By Ray Myers – The benefits of asphalt interlayers are documented going back over 40 years. Interlayers delay reflective cracking and form a moisture barrier when properly installed using liquid PG asphalt. A dry aggregate base maintains its’ designed load bearing capacity. Manufactures have continually added new and improved interlayers (paving mats, paving grids, and composite paving grids) to provide reinforcement of Hot and Warm Mix asphalts.
The use of interlayers under chip seals (Geosynthetic Reinforced Chip Seal) have been performing in excess of 30 years and to date have shown that no other pavement maintenance strategy has been able to outperform them in terms of crack reflection. Challenges can occur from the liquid blinder bleeding through the interlayer when pavement temperatures exceed about 90°F during installation.
This advisory provides options to address that bleeding and consequent vehicle tire pickup prior to or during the installation of the final wear surface.
INSTALLATION OF ASPHALT INTERLAYERS WITH HIGH TEMPS
Polymerized and neat hot oil binders are always recommended as opposed to emulsions for tack coats to be used with all interlayers that require a tack coat for installation. High viscosity binders are always preferred. If the project is to be installed where project site temperatures will be elevated hard binders are very important. If available a PG 70 binder and/or trackless tack binders will result in improved constructability. The installation of the chosen interlayer can be accomplished with a distributor truck fitted with laydown unit attached. This embeds the interlayer within very close proximity of the spreading of the hot liquid asphalt. A tractor unit with the laydown apparatus is also common and very acceptable. The latter unit provides some flexibility in that the hot binder can be allowed to minimally cool before the interlayer is embedded.
This cooling is beneficial in hot/warm mix overlays but is not desirable in a geosynthetic reinforced chip seal project.
Manufacturer’s recommendations should always be followed as to the quantity of residual asphalt binder applied for the specific interlayer being installed. PG Asphalt is preferred. Emulsions [part asphalt part water] are less appealing as the water must evaporate before the interlayer is placed. This can delay the project in nighttime or cooler weather installations. Emulsions are less viscous and can run on sloped pavements causing uneven and inadequate surface coating. The percentage of asphalt within the emulsion must be known so the quantity of residual [remaining] asphalt after water evaporation will meet specifications. Staying within the residual asphalt range recommended based on surface texture [smooth vs. coarse] of the pavement matched to the specific interlayer being installed is critical. Full saturation of the interlayer is imperative.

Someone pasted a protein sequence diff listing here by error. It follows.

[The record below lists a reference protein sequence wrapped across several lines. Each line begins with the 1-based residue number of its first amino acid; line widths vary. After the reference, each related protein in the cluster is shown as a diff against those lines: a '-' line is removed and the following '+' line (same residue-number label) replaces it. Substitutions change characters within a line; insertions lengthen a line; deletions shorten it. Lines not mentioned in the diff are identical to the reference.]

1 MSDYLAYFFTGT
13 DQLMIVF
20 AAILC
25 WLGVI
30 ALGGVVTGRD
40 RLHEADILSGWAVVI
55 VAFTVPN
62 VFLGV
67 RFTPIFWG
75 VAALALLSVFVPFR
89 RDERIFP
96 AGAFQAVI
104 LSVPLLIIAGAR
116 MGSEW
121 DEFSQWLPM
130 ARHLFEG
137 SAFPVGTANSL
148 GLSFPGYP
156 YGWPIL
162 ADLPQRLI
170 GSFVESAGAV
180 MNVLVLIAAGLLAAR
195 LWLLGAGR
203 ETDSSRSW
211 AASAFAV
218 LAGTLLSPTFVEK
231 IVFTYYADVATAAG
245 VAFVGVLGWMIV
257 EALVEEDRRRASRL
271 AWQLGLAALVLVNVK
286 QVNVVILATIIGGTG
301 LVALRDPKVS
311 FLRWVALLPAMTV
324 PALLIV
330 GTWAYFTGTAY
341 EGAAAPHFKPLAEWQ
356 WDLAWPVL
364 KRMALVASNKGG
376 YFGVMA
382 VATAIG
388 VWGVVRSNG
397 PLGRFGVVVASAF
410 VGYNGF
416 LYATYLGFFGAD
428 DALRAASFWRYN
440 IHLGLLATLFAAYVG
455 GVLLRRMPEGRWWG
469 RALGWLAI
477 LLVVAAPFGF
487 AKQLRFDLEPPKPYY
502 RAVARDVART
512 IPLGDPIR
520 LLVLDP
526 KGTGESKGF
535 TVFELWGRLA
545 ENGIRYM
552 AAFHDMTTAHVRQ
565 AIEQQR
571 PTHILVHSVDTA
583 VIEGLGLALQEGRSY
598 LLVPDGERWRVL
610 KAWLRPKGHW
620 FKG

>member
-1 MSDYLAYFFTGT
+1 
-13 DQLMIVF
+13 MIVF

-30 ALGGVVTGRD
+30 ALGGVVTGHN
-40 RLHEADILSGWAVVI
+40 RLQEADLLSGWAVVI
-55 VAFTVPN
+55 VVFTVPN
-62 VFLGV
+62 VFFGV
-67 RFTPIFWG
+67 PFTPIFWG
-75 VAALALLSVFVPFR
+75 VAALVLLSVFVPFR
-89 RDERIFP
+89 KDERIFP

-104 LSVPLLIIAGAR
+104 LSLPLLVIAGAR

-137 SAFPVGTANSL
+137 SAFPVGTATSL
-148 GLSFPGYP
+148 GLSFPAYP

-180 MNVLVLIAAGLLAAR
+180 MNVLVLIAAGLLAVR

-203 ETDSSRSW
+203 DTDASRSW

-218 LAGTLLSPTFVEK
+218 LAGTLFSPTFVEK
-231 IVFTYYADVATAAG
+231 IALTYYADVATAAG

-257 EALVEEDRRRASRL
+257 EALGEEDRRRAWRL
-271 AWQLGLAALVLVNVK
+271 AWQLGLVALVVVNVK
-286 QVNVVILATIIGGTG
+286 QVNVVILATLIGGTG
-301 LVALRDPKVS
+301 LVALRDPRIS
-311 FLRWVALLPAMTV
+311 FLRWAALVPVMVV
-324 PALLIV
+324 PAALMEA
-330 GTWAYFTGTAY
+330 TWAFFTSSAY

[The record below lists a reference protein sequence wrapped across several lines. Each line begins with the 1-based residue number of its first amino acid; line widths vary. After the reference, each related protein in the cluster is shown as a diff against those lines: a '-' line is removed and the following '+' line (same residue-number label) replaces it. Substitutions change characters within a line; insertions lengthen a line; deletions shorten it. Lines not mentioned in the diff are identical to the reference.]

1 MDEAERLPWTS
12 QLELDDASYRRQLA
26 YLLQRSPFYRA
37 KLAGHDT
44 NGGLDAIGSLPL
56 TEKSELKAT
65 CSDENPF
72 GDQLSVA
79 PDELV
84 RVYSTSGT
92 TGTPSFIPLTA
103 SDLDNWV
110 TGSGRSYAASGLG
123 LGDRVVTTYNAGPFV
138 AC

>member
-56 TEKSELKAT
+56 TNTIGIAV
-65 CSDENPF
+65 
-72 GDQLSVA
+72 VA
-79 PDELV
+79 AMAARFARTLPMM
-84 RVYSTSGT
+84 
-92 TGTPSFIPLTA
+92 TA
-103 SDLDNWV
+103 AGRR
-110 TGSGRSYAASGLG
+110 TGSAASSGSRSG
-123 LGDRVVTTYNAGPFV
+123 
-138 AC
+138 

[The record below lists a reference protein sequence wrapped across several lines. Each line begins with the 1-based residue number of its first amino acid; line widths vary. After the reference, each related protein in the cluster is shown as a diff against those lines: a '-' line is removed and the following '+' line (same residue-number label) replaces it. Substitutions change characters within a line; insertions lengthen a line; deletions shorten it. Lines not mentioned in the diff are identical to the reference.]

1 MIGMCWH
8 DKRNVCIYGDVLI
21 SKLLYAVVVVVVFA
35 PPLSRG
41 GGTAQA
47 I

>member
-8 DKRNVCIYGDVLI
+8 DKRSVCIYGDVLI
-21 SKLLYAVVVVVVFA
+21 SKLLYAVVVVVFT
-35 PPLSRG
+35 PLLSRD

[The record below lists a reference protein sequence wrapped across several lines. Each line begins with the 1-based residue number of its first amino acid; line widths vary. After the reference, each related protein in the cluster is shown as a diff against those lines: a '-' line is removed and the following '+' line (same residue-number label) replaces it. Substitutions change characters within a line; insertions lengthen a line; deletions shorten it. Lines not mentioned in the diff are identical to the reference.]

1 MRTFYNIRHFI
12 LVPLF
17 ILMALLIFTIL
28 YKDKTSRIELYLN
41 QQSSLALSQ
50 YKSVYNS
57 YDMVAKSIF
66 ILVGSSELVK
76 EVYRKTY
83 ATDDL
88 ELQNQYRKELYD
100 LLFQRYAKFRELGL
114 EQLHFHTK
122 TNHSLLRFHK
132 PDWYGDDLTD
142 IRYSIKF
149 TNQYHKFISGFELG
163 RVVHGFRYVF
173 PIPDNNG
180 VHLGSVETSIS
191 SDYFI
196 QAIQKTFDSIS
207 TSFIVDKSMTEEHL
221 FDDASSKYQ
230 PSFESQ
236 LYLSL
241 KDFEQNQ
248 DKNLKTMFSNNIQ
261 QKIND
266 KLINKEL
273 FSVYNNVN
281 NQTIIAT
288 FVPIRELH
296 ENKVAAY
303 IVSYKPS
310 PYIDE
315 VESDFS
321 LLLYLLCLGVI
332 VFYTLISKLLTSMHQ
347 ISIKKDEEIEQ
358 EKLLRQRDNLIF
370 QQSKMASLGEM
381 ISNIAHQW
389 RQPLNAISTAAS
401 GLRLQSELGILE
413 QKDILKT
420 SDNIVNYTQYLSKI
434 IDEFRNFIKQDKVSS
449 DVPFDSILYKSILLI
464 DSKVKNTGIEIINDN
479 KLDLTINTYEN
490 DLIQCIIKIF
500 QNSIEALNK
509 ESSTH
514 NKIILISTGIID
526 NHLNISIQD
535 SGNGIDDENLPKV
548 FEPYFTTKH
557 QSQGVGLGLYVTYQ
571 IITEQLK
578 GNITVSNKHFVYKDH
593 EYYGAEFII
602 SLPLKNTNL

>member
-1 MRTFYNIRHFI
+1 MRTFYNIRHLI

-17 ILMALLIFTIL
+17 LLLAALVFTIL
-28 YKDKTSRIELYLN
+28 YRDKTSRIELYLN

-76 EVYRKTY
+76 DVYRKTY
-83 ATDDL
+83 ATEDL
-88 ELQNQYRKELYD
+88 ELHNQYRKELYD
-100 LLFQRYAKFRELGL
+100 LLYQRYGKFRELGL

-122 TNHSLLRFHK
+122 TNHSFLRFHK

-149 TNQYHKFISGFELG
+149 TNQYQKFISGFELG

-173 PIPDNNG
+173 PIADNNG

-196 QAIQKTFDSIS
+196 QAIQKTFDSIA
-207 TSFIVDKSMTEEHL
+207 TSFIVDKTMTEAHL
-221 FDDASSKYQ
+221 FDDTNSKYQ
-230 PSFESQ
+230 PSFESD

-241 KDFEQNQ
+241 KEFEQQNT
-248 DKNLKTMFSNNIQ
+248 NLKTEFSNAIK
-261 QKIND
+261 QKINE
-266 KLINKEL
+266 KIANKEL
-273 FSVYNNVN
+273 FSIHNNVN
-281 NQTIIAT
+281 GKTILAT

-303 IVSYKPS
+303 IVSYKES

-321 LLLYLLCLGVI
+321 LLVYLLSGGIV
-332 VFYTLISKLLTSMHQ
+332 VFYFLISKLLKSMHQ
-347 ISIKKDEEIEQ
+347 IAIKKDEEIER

Public traffic on the placed interlayer should be avoided whenever possible, and construction traffic should be as limited as possible. Vehicle speeds should be controlled to less than 25 mph. Sharp turning and hard stops and starts should be avoided.
Common practices used for many years to mitigate bleeding are: spraying water, broadcasting of asphaltic concrete, or spreading sand over the interlayer. The ramifications of each are listed below.
- Water sprayrequires just the right amount and at the right time. Too much leaves unwanted moisture impacting bonding of the wearing surface. Too little or too early will result in total evaporation and no benefit.
- Spreading of HMA/WMA has shortcomings in that placing uniformly is difficult. Excessive piles result in cold uncompacted product that degrade the overlying mix placement both in uniformity as well as ultimate compaction. Lastly, pick up of the HMA/WMA by traversing vehicles (construction and public) can track the loose material outside of the project limits creating additional cleanup as well as potential flying material damage to other vehicles.
- Sanding is a very good option. It has been reported from the field that sand works best especially when using fiberglass interlayers. Pavement temperatures above 90°F will soften even the hardest binders and the fiberglass products are more prone to slippage. Broadcast the sand evenly at a rate of 1-2 lb/yd2. Even if placement is uneven and piles occur they will be eliminated when sweeping (vacuum or pickup) or blowers (in rural areas) are utilized to remove the excess.The sand will be an effective bond breaker and rubber tire rolling will embed the interlayer into the hot PG liquid asphalt, thus reduce slippage and pick-up by vehicle tires. This is especially true on pavements that have been seal coated or when installing on a milled surface. Excess sand is to be removed prior to the installation of the overlay, by using vacuum pickup, sweeping (No metal bristle brooms) or blowers or kick brooms where permitted.
Ray Myers is the Executive Director for the Asphalt Interlayer Association1